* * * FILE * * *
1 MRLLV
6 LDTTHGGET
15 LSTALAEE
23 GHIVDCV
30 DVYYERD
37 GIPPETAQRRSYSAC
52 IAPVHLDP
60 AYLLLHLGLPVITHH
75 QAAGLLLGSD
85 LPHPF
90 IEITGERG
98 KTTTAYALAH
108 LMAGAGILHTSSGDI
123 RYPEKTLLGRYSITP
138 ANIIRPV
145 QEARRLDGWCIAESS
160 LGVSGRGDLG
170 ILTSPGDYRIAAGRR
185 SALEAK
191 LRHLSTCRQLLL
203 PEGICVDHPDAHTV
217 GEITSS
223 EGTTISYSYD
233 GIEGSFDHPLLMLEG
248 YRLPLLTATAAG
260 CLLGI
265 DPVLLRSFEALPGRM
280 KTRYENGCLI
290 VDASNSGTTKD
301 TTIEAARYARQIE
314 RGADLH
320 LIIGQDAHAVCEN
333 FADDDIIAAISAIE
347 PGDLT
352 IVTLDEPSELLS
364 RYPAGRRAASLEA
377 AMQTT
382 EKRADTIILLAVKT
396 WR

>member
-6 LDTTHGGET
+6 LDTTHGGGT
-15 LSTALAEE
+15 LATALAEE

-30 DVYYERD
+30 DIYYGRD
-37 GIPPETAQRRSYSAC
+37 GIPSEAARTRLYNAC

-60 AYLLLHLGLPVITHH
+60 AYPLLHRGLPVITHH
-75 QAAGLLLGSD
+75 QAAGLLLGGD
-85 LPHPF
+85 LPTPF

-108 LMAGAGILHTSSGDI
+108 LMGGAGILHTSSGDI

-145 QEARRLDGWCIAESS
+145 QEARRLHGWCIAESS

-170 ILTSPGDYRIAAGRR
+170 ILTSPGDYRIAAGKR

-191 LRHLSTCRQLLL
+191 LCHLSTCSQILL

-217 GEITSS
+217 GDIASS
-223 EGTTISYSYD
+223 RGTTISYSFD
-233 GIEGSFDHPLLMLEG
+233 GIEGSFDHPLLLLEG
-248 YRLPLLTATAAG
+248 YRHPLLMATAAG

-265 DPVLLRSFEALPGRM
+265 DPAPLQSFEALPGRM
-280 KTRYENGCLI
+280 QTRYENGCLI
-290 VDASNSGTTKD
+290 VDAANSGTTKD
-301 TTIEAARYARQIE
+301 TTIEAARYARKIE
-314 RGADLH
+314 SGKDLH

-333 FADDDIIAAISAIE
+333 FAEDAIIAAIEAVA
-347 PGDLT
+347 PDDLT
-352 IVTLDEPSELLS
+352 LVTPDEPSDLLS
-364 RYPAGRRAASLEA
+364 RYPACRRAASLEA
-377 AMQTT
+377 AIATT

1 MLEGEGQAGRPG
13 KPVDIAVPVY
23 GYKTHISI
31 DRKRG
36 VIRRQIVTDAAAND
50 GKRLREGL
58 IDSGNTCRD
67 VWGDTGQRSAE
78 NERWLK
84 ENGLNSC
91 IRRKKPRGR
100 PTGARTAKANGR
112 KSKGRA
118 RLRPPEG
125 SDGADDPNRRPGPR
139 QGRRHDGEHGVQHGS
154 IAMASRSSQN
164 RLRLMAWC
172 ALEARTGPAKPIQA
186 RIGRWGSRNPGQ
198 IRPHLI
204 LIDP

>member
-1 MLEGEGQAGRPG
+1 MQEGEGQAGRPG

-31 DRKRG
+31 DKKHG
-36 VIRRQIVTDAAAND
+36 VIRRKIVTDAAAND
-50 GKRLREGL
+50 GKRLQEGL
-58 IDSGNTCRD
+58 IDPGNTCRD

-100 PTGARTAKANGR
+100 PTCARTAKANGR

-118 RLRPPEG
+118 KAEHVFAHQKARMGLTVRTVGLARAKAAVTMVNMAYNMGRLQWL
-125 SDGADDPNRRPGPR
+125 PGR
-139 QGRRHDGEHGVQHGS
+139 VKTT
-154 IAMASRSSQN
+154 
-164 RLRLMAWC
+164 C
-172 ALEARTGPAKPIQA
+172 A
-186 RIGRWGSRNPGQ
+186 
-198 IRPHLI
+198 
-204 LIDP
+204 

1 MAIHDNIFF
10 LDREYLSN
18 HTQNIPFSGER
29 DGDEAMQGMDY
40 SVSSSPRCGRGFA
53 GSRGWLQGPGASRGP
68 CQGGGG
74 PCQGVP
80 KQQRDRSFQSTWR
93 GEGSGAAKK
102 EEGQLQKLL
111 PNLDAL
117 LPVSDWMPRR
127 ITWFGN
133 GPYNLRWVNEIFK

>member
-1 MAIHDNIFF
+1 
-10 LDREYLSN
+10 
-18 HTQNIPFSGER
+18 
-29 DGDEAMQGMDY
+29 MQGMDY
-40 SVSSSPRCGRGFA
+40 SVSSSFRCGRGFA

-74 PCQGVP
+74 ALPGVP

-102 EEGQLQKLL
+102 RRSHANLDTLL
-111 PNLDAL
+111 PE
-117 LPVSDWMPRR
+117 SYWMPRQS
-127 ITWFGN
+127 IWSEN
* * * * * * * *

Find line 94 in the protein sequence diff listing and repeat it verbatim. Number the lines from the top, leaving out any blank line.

31 DRKRG